Learn numbers in Miami-Illinois
Knowing numbers in Miami-Illinois is probably one of the most useful things you can learn to say, write and understand in Miami-Illinois. Learning to count in Miami-Illinois may appeal to you just as a simple curiosity or be something you really need. Perhaps you have planned a trip to a country where Miami-Illinois is the most widely spoken language, and you want to be able to shop and even bargain with a good knowledge of numbers in Miami-Illinois.
It's also useful for guiding you through street numbers. You'll be able to better understand the directions to places and everything expressed in numbers, such as the times when public transportation leaves. Can you think of more reasons to learn numbers in Miami-Illinois?
Miami-Illinois (Myaamia) is an indigenous language of the Algonquian linguistic family. Once spoken by the Miami, the Piankashaw and the Wea people in present-day Indiana, and by the Illinois and Kaskakia in Illinois, it has become extinct in the middle of the 20th century. Relocated to Kansas and then Oklahoma in the 19th century, they gathered under the name of Peoria, one of the original tribes. Their language is getting revived by the Miami Tribe of Oklahoma and the Miami University in Oxford, Ohio, since the 1990s.Due to lack of data, we can only count accurately up to 1,000 in Miami-Illinois. Please contact me if you can help me counting up from that limit.
List of numbers in Miami-Illinois
Here is a list of numbers in Miami-Illinois. We have made for you a list with all the numbers in Miami-Illinois from 1 to 20. We have also included the tens up to the number 100, so that you know how to count up to 100 in Miami-Illinois. We also close the list by showing you what the number 1000 looks like in Miami-Illinois.
- 1) nkoti
- 2) niišwi
- 3) nihswi
- 4) niiwi
- 5) yaalanwi
- 6) kaakaathswi
- 7) swaahteethswi
- 8) palaani
- 9) nkotimeneehki
- 10) mataathswi
- 11) mataathswi nkotaasi
- 12) mataathswi niišwaasi
- 13) mataathswi nihswaasi
- 14) mataathswi niiwaasi
- 15) mataathswi yaalanwaasi
- 16) mataathswi kaakaathswaasi
- 17) mataathswi swaahteethswaasi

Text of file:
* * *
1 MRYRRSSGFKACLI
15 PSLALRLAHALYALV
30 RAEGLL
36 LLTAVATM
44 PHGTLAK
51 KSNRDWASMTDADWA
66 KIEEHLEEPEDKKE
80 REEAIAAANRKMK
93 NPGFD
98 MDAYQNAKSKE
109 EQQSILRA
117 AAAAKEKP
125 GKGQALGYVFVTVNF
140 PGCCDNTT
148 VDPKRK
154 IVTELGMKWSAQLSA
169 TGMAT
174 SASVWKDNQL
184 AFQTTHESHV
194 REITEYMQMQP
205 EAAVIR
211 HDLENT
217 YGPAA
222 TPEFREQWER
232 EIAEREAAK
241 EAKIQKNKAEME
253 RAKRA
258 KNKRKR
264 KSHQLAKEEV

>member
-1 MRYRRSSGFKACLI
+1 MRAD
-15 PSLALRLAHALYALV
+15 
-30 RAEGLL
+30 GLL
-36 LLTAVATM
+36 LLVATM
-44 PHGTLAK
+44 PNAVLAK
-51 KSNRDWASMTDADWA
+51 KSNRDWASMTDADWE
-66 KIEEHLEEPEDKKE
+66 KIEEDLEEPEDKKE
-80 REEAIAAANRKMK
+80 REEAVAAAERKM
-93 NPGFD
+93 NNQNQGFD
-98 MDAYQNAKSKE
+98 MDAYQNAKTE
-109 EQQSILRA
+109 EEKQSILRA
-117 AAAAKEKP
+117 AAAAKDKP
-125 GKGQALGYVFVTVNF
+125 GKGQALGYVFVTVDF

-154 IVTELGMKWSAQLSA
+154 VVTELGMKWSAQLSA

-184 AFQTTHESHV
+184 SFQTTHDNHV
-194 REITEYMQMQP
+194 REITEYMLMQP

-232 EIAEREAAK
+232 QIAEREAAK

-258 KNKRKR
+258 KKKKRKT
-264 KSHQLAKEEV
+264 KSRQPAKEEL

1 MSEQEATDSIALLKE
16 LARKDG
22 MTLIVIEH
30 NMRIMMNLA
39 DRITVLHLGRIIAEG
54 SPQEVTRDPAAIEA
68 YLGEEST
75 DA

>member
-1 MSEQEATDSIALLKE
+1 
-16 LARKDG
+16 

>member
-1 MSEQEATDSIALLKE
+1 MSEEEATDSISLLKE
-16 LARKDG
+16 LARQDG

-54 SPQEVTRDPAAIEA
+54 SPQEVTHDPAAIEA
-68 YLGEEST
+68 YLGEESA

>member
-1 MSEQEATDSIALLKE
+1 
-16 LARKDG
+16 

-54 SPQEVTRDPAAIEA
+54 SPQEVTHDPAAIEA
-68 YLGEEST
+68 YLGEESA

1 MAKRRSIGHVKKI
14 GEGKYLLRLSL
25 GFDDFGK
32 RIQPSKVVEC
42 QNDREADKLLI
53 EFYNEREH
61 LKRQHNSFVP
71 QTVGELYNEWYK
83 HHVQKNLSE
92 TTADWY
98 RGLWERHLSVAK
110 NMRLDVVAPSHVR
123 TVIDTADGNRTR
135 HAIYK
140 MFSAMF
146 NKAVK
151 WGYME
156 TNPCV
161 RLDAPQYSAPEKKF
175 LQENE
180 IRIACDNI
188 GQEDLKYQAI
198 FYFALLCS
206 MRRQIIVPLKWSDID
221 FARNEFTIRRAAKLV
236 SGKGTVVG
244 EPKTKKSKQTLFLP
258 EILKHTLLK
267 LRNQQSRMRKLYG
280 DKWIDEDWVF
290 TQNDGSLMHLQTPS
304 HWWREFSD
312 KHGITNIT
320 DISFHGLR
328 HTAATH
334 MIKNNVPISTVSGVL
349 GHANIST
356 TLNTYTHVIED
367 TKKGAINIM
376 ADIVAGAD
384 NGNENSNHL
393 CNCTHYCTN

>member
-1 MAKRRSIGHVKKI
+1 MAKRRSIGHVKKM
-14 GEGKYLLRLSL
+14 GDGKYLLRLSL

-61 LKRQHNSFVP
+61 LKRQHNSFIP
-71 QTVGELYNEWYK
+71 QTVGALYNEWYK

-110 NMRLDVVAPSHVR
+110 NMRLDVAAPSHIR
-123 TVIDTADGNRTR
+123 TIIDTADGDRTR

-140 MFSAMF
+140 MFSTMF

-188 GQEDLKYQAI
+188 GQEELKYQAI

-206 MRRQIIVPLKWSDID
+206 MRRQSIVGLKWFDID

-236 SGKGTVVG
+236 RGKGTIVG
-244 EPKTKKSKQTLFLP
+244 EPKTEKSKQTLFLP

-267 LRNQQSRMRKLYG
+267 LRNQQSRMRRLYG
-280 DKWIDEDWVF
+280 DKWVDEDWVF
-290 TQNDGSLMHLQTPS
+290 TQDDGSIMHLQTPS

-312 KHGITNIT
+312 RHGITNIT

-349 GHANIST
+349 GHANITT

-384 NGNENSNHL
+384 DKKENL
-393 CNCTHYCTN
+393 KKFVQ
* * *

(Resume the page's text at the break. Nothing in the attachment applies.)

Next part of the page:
- 18) mataathswi palaanaasi
- 19) mataathswi nkotimeneehkaasi
- 20) niišwi mateeni
- 30) nihswi mateeni
- 40) niiwi mateeni
- 50) yaalanwi mateeni
- 60) kaakaathswi mateeni
- 70) swaahteethswi mateeni
- 80) palaani mateeni
- 90) nkotimeneehki mateeni
- 100) nkotwaahkwe
- 1,000) mataathswaahkwe
Numbers in Miami-Illinois: Miami-Illinois numbering rules
Each culture has specific peculiarities that are expressed in its language and its way of counting. The Miami-Illinois is no exception. If you want to learn numbers in Miami-Illinois you will have to learn a series of rules that we will explain below. If you apply these rules you will soon find that you will be able to count in Miami-Illinois with ease.
The way numbers are formed in Miami-Illinois is easy to understand if you follow the rules explained here. Surprise everyone by counting in Miami-Illinois. Also, learning how to number in Miami-Illinois yourself from these simple rules is very beneficial for your brain, as it forces it to work and stay in shape. Working with numbers and a foreign language like Miami-Illinois at the same time is one of the best ways to train our little gray cells, so let's see what rules you need to apply to number in Miami-Illinois
Digits from one to nine are rendered by specific words: nkoti , niišwi , nihswi , niiwi , yaalanwi , kaakaathswi , swaahteethswi , palaani , and nkotimeneehki .
Tens are formed by stating the multiplier digit before a form of the word for ten (mateeni), except for ten itself: mataathswi , niišwi mateeni , nihswi mateeni , niiwi mateeni , yaalanwi mateeni , kaakaathswi mateeni , swaahteethswi mateeni , palaani mateeni , and nkotimeneehki mateeni .
Compound numbers are formed by stating the ten, then the unit word where the ending -i is replaced by the suffix -aasi (e.g.: mataathswi nkotaasi , niišwi mateeni nihswaasi , nihswi mateeni yaalanwaasi ).
Hundreds are formed by prefixing the word for hundred (waahkwe) with the root of the multiplier digit (obtained by removing the ending -(w)i): nkotwaahkwe , niišwaahkwe , nihswaahkwe , niiwaahkwe , yaalanwaahkwe , kaakaathswaahkwe , swaahteethswaahkwe , palaanwaahkwe , and nkotimeneehkwaahkwe .
One thousand is mataathswaahkwe [1,000], or ten hundred.
Numbers in different languages